The History of the Ontario County Jail: 1789 - 1995
Housing ability [in the 1961 jailed] included 66 cells (60 for men/06 for women), 2 detention cells, and 2 juvenile rooms. The Sheriff's residence was retained along with the jail barn (erected in 1895), and the stone shed (erected in 1816). 
In 1973 a Sheriff's advisory committee was formed to set up educational standards, religious services, and recreational programs for the inmates. Isabelle Skellet started the GED program, and 5 inmates successfully obtained their diplomas in 1974. She indicated the need for more space to incorporate a better learning environment, and to include more inmates in the program. The Commission of Correction also suggested that more space be allotted for jail programs. 
In the later part of 1978, the New York State Commission of Correction, again notified the Ontario County Jail of its deficiencies. The current Sheriff Gary L. Stewart feared that the jail might be shut down. Overcrowding was again a major problem. Inmates were being housed out in Yates County. Lack of fire safety equipment, additional medical facilities, recreational areas, kitchen improvements, and larger visitation areas were cited as major problems. 
February 10, 1981 was the date of another escape, by inmate Thomas Brinson. He was apprehended with in 4 1/2 hours and returned to the jai1. 
October of 1980 brought the approval for the expansion of the existing facility. Work started in May of 1981, and included renovation of the existing facility as well as an addition of 23 cells. A new kitchen and laundry facilities were also added. The renovation was completed in the summer of 1983. 
January of 1986 brought the appointment of the first female Chief Correction officer in New York State. Senior Correction Officer Alice Haskins was appointed Chief Correction Officer of the Ontario County Jail. Chief Haskins has successfully implemented many programs in the jail to educate inmates in different areas, and to learn skills that might prevent them from committing more crimes. Among these programs are life skills, poetry, food preparation, anger management, etc. 
October 20, 1986, inmate Rolando Alvarez escaped from the jail by scaling the wall of the recreation deck. He was apprehended in 10 minutes, and returned. 
In the summer of 1988, overcrowding was once again a major concern. The jail's capacity was and still is 88 inmates. At that time head count for the jail was an average of 115 inmates. County officials were considering an addition on top of the facility to house up to 75 non-violent offenders. The residents that lived near the jail, vehemently objected to an addition on top of the jail. Another suggestion was to build a new jail located in Hopewell. Data Processing was added to the Sheriff's Department in November of 1988. This also presented a problem when considering moving.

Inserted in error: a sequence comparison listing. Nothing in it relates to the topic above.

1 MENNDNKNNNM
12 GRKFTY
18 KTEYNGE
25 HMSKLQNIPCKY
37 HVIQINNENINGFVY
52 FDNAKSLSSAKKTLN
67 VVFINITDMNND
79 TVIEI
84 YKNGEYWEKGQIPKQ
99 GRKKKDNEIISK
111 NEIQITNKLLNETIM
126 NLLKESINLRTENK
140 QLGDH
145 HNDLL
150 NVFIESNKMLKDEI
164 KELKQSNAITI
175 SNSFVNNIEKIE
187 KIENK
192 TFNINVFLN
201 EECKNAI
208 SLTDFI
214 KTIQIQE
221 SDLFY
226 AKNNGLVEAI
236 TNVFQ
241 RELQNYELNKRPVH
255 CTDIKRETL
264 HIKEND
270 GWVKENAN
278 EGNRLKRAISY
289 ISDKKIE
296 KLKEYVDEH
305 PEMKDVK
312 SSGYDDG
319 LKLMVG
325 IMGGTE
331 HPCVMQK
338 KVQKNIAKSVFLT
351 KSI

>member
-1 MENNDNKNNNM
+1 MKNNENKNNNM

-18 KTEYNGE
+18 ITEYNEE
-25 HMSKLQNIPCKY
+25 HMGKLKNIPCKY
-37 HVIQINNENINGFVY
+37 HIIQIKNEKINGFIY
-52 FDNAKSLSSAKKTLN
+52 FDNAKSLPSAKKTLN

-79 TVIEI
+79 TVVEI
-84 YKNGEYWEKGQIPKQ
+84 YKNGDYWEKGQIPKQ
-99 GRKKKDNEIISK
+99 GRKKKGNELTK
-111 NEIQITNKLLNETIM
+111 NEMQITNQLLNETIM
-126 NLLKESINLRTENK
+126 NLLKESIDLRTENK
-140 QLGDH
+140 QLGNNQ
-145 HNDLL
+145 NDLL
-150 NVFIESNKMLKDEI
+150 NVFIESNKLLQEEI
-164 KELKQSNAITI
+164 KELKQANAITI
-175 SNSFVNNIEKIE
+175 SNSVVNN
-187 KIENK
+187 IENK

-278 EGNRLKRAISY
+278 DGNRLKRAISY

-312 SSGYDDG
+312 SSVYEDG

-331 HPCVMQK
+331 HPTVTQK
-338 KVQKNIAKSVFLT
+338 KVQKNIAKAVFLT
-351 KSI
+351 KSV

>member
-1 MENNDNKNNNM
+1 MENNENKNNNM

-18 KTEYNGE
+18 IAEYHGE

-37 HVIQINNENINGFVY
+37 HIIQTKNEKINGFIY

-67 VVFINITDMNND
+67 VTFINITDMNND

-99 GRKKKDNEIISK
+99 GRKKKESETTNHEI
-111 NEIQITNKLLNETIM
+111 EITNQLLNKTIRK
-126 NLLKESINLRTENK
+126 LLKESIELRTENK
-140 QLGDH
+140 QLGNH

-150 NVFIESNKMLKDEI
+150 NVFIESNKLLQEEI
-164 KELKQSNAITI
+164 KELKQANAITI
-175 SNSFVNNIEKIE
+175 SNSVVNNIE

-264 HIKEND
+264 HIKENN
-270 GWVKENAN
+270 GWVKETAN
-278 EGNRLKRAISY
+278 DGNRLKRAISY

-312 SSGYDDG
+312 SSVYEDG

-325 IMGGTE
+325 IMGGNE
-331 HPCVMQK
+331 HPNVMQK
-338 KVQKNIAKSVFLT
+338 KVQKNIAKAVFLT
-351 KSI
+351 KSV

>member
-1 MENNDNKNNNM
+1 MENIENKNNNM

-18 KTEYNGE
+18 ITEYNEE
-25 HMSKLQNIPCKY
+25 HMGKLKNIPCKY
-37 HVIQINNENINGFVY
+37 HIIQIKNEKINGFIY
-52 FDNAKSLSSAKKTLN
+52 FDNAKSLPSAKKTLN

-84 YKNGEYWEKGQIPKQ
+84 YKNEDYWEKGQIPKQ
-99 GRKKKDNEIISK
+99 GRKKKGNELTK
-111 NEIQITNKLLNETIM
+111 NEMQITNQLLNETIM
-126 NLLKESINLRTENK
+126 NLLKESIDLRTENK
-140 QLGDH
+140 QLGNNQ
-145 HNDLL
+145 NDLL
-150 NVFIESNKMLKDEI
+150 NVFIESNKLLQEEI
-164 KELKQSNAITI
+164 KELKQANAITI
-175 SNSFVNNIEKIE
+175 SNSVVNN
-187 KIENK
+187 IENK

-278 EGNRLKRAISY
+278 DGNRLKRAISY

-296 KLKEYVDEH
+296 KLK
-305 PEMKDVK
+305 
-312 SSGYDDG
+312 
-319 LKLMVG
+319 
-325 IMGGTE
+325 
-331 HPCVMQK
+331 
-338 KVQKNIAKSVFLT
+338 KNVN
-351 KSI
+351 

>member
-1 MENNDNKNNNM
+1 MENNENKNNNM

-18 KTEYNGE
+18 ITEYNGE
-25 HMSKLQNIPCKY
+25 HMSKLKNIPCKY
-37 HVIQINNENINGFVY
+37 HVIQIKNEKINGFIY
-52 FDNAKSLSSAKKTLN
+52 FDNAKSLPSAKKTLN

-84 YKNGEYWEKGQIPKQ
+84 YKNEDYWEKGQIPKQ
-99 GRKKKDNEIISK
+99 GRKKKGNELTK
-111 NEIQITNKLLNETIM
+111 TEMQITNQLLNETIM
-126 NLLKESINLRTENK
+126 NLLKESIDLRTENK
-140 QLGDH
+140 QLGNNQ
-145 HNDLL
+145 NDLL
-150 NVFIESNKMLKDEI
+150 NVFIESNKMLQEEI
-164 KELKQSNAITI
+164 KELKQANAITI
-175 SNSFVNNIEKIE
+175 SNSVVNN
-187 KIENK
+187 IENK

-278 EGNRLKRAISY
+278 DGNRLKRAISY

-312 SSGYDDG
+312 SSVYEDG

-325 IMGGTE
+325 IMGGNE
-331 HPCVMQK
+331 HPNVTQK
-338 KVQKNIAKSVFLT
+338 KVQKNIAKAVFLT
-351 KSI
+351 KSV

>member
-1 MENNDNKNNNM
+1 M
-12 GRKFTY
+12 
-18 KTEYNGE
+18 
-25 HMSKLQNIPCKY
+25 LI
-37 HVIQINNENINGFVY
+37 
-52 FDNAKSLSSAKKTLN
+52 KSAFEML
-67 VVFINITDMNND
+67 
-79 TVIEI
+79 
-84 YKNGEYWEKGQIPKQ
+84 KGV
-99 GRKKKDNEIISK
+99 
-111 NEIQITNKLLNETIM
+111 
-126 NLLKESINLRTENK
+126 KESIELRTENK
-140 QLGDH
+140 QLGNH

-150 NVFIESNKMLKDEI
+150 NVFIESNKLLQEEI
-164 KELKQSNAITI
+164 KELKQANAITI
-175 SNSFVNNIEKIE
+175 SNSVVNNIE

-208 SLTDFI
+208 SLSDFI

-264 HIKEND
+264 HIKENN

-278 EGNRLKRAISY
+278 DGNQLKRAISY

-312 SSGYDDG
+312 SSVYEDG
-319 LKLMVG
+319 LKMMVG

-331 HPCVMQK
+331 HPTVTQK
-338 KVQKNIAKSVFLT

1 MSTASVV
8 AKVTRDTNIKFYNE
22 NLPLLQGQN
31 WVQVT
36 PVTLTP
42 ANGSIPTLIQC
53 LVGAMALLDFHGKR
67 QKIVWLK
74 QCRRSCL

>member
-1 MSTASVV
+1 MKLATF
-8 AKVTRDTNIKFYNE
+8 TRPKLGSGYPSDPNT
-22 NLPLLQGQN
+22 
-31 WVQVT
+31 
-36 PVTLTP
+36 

In June of 1991, inmate Patrick Williams escaped by scaling the wall of the recreation deck. His quest for freedom lasted 25 minutes; he was then returned. 
Alleviation to the overcrowding problems was finally implemented in September of 1991, under the supervision of Sheriff Philip Povero. A modular building was placed in Hopewell. The structure was built to house 48 inmates, and was delivered on a flat bed truck. Inmates that were to be housed in the Hopewell facility were to be sentenced, fit security guidelines, and currently involved in a work program. They were also informed that escape carried a mandatory sentence of 3?7 years. The county leased this structure for $780 a day. This was done with the hopes of building a facility in the near future.  At the present time, the facility is still in use.
April 28, 1991, a retirement party was held for Rosie Morrow. Rosie served as Matron under Sheriff Ray Morrow, Sheriff Gary Stewart, and Sheriff Philip Povero. At the time of her husband's term, Rosie was the only female working in the Ontario County Jail. Rosie exemplifies the existence of a caring and loving human being. At her retirement party, perhaps Sheriff Povero said it best:
To this day, many officers and inmates alike, still keep in contact with Rosie. 
Another first for Ontario County Jail occurred in 1994. The jail was the first county jail in New York State to be honored with accreditation from both The New York State Commission of Corrections and the New York State Sheriff's Association.
Overcrowding is still a major problem in the main jail. The average daily head count is 112 inmates, at the main jail,and 48 in the Hopewell facility. Housing out of inmates has become a daily responsibility for Chief Haskins. At one point in time this year the housed out count was 30 inmates. Wayne County, Yates County, Monroe County, and Livingston County facilities have all been used for housed-out inmates.
Renovations are going to be started April 24, 1995 to add 24 more beds to the jail. The area that will be renovated has been used to house the female inmates. The female head count has been as high as 22 in April 1995. Overcrowding is still a problem.
An important issue that needs to be mentioned is that all active law enforcement agencies in Ontario County use the Ontario County Jail for their commitments. This includes the New York State Police, Canandaigua City Police, Geneva City Police, as well as others, besides the Ontario County Sheriffs. Many people are under the assumption that it is for county only; this is not the case. Even with the overcrowding problem, a new jail for Ontario County is desperately needed. If the people of Ontario County expect the Sheriff's Department to fulfill its duties to the best of its ability, they need to educate themselves to the basic needs of the department.